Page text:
Traffic signals, at last!
If the news of introducing electronic traffic signals in the cities of Srinagar and Jammu in near future is right, we are all poised to mark a major watershed in Jammu & Kashmir’s governance project. If executed well, along with some other related steps, it has a real potential in ushering us into a kind of revolution, which will surely make lives on our streets safer. Eventually, this step could greatly help in establishing a culture of accountability and the supremacy of rule of law in this troubled state.
Needless to say, for any civilized society, to have traffic signals at this point in time is quite late, to say the least. But it is always better late than never. Essentially, this project will be successful only if the civilian government is supported by the security set up in this initiative. That is important because that will have a positive bearing on the outlook of the rule of law in this state – something which is quite critical to address right now. All stakeholders need to understand that what is important in this development is not just the symbolism associated with it, there are other spin offs as well, which have a bearing on the larger political governance in this state.
Those who are conceptualizing this project, however, need to be cautious of the challenges associated with this exercise. One of the biggest spin offs of establishing traffic signals would be a veritable challenge to those associated with the administrative, political and security establishments who hitherto have enjoyed complete preferential treatment in terms of an unhindered movement. Establishment of traffic signals would, for the first time in this state, seek to create equality for all citizens before the law. As of now, the poor traffic cop managing the mess on our streets uses his discretion about prioritizing traffic allowance – government officials, police officers, security vehicles, and others of the ilk remaining at the top of his priority list.
Traffic signals would also result in unburdening the traffic cops who as of now remain highly consumed in regulating traffic manually, resulting in neglect of other crucial areas of traffic policing. Once unburdened from manual traffic management, the traffic cops must get better equipment to do their hazardous job. They must get better uniforms and safety gadgets – so that they remain safe and steadfast in discharging their duties. Most essentially, traffic department needs to create a system where in traffic cops get official pick and drop facilities to their homes. The present system of reliance on ‘lift’ from any private or public vehicle makes him vulnerable to compromise. There are some other areas which need attention. For instance, Traffic Police needs to be empowered to seek remedy and take action against government departments responsible in developing road infrastructure. Most often it is these agencies which are responsible for traffic mishaps due to the absence of warning signs on roads under repair or construction. These agencies need to be held accountable for their actions in the public domain. What the Traffic Department also needs to contemplate is engaging women constables in their ranks. We now have a good number of women driving cars on our roads.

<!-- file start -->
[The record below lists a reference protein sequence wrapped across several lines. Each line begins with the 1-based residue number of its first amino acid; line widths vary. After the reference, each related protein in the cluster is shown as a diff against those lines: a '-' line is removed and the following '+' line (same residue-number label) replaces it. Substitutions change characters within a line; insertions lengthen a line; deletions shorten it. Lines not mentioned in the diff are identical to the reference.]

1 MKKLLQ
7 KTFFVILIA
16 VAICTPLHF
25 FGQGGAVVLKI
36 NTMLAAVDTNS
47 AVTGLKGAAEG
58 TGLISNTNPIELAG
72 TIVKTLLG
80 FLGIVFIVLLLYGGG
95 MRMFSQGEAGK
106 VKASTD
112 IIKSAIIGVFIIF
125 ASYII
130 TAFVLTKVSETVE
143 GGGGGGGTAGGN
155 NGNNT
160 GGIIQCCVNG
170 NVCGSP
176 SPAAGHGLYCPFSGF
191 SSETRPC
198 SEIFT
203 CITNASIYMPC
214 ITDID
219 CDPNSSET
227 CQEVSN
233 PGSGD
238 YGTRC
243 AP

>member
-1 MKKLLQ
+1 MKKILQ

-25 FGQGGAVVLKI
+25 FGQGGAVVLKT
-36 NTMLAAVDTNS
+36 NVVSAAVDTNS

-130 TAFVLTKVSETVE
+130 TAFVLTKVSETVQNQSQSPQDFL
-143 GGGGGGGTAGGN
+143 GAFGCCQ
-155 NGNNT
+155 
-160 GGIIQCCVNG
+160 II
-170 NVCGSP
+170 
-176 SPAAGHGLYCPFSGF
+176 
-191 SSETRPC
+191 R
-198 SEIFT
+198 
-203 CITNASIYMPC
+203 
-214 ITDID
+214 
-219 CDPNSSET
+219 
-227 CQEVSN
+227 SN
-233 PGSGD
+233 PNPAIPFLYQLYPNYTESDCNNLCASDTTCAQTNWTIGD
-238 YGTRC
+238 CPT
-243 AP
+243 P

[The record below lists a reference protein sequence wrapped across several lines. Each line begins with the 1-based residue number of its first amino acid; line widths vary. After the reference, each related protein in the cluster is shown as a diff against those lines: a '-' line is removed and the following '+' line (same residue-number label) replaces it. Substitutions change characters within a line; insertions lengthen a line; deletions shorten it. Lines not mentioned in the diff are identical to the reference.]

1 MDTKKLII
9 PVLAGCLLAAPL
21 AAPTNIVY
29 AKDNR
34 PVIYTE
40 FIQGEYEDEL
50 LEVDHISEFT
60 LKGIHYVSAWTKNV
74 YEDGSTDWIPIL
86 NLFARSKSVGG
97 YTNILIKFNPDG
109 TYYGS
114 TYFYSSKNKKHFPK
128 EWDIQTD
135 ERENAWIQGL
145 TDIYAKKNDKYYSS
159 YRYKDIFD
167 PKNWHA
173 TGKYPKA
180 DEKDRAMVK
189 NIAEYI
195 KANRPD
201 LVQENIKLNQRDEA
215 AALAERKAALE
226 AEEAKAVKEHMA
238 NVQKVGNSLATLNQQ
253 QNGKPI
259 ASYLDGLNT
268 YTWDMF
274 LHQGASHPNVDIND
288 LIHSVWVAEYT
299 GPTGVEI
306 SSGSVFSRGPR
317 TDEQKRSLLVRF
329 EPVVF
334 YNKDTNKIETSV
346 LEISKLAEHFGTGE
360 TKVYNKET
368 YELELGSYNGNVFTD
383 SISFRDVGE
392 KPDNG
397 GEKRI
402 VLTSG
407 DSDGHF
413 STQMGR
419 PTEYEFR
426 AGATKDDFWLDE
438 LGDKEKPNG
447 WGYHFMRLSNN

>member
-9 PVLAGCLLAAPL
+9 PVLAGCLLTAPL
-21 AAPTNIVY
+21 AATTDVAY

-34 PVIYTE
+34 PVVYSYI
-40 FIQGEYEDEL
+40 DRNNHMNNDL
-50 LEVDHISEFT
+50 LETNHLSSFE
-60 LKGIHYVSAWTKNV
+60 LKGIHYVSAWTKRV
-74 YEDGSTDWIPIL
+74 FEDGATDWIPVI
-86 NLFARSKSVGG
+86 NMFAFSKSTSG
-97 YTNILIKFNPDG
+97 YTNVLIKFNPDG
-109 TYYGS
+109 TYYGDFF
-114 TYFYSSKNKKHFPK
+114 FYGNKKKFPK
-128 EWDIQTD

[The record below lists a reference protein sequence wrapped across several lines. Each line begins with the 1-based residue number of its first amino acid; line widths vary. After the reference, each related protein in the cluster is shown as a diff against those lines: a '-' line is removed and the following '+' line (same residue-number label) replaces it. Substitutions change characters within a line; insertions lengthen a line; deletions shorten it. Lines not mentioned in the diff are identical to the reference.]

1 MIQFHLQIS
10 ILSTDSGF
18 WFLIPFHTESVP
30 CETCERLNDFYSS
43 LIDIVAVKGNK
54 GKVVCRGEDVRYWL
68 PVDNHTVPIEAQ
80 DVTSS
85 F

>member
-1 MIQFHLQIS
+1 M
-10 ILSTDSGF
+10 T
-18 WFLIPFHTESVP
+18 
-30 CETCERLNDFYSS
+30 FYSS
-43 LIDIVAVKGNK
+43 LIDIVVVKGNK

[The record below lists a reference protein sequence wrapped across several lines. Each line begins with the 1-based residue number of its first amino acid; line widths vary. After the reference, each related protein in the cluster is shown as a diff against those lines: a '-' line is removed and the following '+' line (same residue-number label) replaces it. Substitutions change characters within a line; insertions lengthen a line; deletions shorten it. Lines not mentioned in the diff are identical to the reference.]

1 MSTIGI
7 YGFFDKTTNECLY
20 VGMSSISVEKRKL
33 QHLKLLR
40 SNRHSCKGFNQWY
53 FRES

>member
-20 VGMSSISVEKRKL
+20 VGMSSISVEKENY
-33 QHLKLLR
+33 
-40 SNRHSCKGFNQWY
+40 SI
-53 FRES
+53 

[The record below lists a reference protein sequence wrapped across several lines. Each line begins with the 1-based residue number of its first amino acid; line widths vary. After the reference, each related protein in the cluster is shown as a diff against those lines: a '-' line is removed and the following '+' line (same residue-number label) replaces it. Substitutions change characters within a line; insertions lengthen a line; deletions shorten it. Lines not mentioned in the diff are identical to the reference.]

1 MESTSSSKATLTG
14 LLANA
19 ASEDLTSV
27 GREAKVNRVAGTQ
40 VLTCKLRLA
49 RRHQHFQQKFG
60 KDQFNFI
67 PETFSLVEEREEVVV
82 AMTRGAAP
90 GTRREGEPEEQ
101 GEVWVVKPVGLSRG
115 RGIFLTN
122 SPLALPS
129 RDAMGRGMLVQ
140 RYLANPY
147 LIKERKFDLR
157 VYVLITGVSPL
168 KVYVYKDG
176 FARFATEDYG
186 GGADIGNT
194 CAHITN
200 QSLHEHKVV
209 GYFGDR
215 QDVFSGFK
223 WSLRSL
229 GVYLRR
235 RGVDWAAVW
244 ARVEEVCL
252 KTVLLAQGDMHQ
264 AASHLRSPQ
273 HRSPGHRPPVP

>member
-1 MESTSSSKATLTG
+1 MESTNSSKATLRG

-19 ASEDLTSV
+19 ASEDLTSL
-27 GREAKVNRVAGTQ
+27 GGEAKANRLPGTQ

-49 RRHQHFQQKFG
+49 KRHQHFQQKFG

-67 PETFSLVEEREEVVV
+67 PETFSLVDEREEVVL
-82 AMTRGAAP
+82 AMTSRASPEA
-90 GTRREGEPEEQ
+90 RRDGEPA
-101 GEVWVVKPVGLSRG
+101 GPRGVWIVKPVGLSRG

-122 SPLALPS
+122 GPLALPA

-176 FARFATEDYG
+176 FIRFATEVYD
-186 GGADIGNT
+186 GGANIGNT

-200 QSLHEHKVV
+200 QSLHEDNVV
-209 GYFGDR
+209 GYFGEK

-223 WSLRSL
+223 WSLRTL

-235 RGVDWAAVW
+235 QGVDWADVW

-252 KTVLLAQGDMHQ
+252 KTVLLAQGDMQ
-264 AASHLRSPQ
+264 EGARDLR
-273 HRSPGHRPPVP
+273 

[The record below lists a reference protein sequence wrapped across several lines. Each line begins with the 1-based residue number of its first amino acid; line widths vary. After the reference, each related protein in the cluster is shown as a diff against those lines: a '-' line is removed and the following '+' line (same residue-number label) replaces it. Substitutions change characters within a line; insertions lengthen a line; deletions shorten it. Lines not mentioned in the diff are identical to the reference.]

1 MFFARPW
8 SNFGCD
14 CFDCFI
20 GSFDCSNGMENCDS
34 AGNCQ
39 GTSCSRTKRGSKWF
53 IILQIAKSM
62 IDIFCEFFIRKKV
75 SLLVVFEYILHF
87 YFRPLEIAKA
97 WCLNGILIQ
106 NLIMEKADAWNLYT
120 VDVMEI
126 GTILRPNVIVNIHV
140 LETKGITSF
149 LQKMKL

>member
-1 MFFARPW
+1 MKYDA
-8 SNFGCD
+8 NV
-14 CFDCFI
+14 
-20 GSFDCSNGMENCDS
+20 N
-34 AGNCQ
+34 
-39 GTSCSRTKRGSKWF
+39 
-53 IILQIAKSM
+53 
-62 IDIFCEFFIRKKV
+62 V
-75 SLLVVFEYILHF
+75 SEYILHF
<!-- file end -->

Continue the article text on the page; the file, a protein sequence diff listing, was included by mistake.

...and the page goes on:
It is possible that once the traffic signal system starts operating in Srinagar and Jammu, Traffic Department will come under pressure for using a separate discretionary system for allowing the vehicles of VIPs, as we know them. If there are any such exceptions in the proposed system – barring, may be, the head of the state – then this initiative will have a premature death. What is important is that this system is executed without any exceptions – all agencies including government officials, police, army etc. must respect and follow the established system. If we fail in making that happen, traffic signal system will fail to work as well.
Lastupdate on : Fri, 7 Jan 2011 21:30:00 Makkah time
Lastupdate on : Fri, 7 Jan 2011 18:30:00 GMT
Lastupdate on : Sat, 8 Jan 2011 00:00:00 IST
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